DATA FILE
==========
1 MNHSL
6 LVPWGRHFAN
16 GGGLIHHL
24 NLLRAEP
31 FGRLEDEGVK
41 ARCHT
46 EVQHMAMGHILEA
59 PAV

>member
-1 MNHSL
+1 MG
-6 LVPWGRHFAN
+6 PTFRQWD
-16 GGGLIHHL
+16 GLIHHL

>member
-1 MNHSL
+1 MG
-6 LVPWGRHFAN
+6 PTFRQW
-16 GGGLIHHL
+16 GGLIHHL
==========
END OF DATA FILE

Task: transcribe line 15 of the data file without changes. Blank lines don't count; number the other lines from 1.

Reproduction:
+16 GLIHHL